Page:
According to the same source, an Iraqi national holding a residence permit who has left Jordan may return to the country within six months. After that time, the permit is automatically withdrawn. The Iraqi national can still reapply for a residence permit in the normal way.
Hani Daleh (Arab Organisation for Human Rights) reported that, in order to take up employment in Jordan, it is necessary to hold a work permit issued by the Ministry of Employment and an employment contract from the employer. Foreigners in Jordan usually work as domestic staff or farm labourers.
Hani Daleh believed there to be only 3 000 to 4 000 Iraqis legally living in Jordan.
Availability to Iraqis of housing, education and medical care in Jordan
Randa Habib (AFP) explained that Iraqis often have a hard time of it in Jordan. Iraqi nationals not in possession of a residence permit are afraid of attracting the Jordanian authorities' attention and therefore keep a low profile.
According to Randa Habib, it is possible for Iraqi nationals to send their children to privately run schools in Jordan, but private schools come very expensive. In some cases, Iraqis may be able to have their children admitted to state schools. However, state schools do not admit very many Iraqi children, while children of Iraqi Christians will not be admitted at all.
Hani Daleh (Arab Organisation for Human Rights) reported that Iraqi nationals in some cases resort to crime merely so as to be sent to prison and thus be fed and have a roof over their heads.
An NGO representative explained that only Iraqi nationals lawfully holding a one-year residence permit can have their children admitted to a Jordanian school. Jordanian private schools admit only a very small proportion of Iraqi children and state schools do not admit Iraqi children to any great extent either. The same source estimated that some schools admit Iraqi children making up not more than 5% to 10% of their total pupils.
The source also estimated that 80% of Iraqis living in Jordan receive money from relatives. Such resources are often inadequate to support them, however, leaving Iraqis no option but to work illegally, which may risk getting them into trouble with the Jordanian authorities.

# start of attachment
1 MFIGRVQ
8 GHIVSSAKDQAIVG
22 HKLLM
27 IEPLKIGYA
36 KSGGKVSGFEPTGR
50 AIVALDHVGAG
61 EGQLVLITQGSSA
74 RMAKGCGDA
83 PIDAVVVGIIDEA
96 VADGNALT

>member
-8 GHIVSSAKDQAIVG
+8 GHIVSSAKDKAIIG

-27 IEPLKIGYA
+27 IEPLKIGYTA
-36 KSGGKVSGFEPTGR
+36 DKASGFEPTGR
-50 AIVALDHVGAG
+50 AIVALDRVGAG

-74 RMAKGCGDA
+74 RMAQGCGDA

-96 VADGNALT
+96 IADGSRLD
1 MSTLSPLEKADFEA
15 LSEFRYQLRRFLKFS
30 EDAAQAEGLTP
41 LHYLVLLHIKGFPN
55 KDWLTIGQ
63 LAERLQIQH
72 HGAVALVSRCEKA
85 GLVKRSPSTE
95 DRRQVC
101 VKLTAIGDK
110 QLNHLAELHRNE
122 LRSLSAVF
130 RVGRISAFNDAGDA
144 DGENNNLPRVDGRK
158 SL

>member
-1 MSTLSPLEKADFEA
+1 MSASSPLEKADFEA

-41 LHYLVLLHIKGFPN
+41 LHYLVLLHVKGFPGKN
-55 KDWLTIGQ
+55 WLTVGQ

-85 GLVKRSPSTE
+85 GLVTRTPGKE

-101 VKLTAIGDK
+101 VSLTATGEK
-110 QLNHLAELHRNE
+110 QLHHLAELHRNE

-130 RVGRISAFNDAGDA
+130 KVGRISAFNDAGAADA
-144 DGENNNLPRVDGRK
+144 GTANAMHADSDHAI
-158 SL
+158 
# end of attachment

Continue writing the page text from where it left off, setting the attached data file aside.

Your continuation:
Randa Habib reported that Iraqis have to pay for their own health care in Jordan, which can be difficult as it is very expensive. An operation, for instance, may cost five months' pay.
As regards solidarity and networking among Iraqis in Jordan, according to Randa Habib, they live together, stick together and help one another at family level. She reported that Iraqis living in Jordan on a permanent residence permit do not lend a hand in assisting and supporting Iraqis living there illegally. She was also aware of Iraqi Christians sticking together and supporting one another. The Jordanian Christian Church helps Iraqi Christians as well.
UNHCR asylum processing of Iraqi nationals living in Jordan
The UNHCR reported that Iraqis applying to it for asylum have often been living in Jordan for some while. They do not approach the UNHCR immediately on arriving from Iraq, but only once their six-month residence permit has expired.
Around 30 people a day seek protection from the UNHCR. Some 10 000 applications a year are received, most of them from Iraqi nationals. The UNHCR currently has a backlog of 4 000 applications. It produces identity papers, containing biographical data, names and photographs, which are issued by the UNHCR but printed by the Jordanian police. There are two types of UNHCR papers: an asylum application certificate for registered asylum seekers and a refugee certificate for recognised refugees. Refugee certificate holders are not subject to Jordanian immigration legislation.
The UNHCR's recognition rate for Iraqis stands at around 12%. In the view of the UNHCR in Amman, should the sanctions against Iraq be removed, a large proportion of Iraqis would want to return to Iraq.
The UNHCR explained that Iraqi refugees recognised as such by the UNHCR do not risk being detained if they come into contact with the Jordanian authorities. Registered asylum seekers living in the country illegally who are intercepted by the Jordanian authorities do, however, risk detention. Should processing of Iraqi nationals' applications for UNHCR protection result in rejection, they risk being expelled to Iraq. The UNHCR finds itself under pressure from the Jordanian authorities to deal with cases as soon as possible, ideally within three months. It tries to persuade the Jordanian government to release any registered asylum seekers detained and allow it more time to process their cases. The UNHCR added that recognised refugees and registered asylum seekers are not expelled.